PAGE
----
Model how to create a mind map on an issue. Demonstrate how to begin with a main argument, develop supporting statements, how and where to include relevant evidence and to consider counter arguments. Display mind mapping examples if your students are not familiar with the process.

Support students to select an issue and to compose a clear statement outlining their point of view.

Provide materials and sufficient time for students to create their own mind map.

Explore counter arguments

Use the doughnut sharing protocol to deepen student thinking around particular issues and to consider counter arguments. Ask students to quickly discuss issues, suggesting ideas that support or challenge a particular point of view. Assist the students to form two circles, an inner circle and an outer circle. Nominate one circle to support each statement, the other to provide counter arguments. Record examples of the statements developed by students. 

Read statements expressing a clear point of view to the students. Ask guiding questions to encourage robust and respectful discussion exploring different viewpoints. Possible questions:

  • What is your point of view?
  • What is your most powerful argument?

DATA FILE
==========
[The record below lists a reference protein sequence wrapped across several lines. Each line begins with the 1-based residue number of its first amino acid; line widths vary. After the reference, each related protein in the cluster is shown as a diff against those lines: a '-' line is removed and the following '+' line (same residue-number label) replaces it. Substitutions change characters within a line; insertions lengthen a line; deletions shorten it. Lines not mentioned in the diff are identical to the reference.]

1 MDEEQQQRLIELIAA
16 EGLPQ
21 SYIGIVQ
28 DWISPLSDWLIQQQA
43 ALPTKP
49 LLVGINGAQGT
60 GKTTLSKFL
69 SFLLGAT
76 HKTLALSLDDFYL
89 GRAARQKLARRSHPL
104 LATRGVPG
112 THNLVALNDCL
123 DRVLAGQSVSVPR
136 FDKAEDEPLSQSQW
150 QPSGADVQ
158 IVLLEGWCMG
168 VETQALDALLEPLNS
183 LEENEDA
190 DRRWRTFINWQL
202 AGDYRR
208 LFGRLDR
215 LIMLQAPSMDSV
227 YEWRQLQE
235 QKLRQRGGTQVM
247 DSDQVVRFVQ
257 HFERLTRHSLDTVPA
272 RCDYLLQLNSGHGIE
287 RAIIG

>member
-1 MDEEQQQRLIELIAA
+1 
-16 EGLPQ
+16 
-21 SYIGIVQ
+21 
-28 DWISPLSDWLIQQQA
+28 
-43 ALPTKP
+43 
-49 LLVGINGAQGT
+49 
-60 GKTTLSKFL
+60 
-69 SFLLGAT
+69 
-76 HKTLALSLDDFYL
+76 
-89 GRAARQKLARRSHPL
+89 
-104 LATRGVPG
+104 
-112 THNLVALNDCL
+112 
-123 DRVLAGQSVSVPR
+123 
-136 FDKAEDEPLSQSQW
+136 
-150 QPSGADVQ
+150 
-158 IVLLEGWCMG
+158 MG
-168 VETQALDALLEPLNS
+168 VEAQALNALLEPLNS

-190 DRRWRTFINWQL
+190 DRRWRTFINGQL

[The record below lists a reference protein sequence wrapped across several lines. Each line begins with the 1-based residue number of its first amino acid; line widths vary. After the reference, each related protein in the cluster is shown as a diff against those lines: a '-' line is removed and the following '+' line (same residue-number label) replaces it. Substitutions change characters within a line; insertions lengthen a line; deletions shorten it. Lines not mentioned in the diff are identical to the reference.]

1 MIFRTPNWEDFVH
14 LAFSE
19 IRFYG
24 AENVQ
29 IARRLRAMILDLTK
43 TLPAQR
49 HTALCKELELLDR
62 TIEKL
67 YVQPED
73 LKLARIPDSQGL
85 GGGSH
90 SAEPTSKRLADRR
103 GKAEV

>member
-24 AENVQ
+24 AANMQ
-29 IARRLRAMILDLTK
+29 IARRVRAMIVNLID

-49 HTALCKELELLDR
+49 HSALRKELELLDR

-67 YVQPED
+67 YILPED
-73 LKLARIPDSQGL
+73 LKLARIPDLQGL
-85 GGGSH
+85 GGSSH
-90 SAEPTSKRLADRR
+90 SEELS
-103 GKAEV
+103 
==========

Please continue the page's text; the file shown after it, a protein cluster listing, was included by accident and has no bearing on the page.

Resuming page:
• What action would you like people to take?
  • What rhetorical question could you ask, in order to reinforce your point of view?

Plus, Minus, Interesting

Introduce the Plus, Minus, Interesting thinking protocol and invite students to consider the points that may support and contradict their argument.

Invite students to share their mind maps and thinking tools. Possible question prompts:

  • How have your ideas developed to support your original argument?
  • Do you think that some of the supporting ideas are stronger than others?
  • How might you organise your ideas?
  • Why might it be important to include counter arguments in a persuasive piece?
  • Can you think of a counter argument to add to a peer’s mind map?

Discuss with students how the mind map or plus, minus interesting chart could be developed to create a logical argument, either as a written, visual or spoken text.

Coalition for the protection of racehorses, 2016. Download a poster. [Online] 
Available at:
[Accessed 15 March 2022].

Dainius, 2015. Removed: Photographer removes phones from his photos to show how terribly addicted we’ve become, Bored Panda. [Online] 
Available at:
[Accessed 15 March 2022].

Lindsay2431, 2016.  Is Too Much Homework bad for kids’ health?, 17 March. [Online] 
Available at:
[Accessed 15 March 2022].

Mind mapping, n.d. 10 Really Cool Mind Mapping Examples. [Online] 
Available at:
[Accessed 15 March 2022].

State Government of Victoria (Department of Education and Training), 2020. Literacy Teaching Toolkit: Classroom Talk Techniques. [Online] 
Available at:
[Accessed 15 March 2022].

Teaching Channel, 2019. Spark your persuasive writing: 3 simple prompts. [Online] 
Available at:
[Accessed 15 March 2022].

Virtual Library, 2019. Plus, Minus, Interesting. [Online] 
Available at:
[Accessed 15 March 2022].

Waymouth, B., 2017. Plastic: It’s what’s for dinner, Huffington Post,  6 December. [Online] 
Available at:
[Accessed 15 March 2022].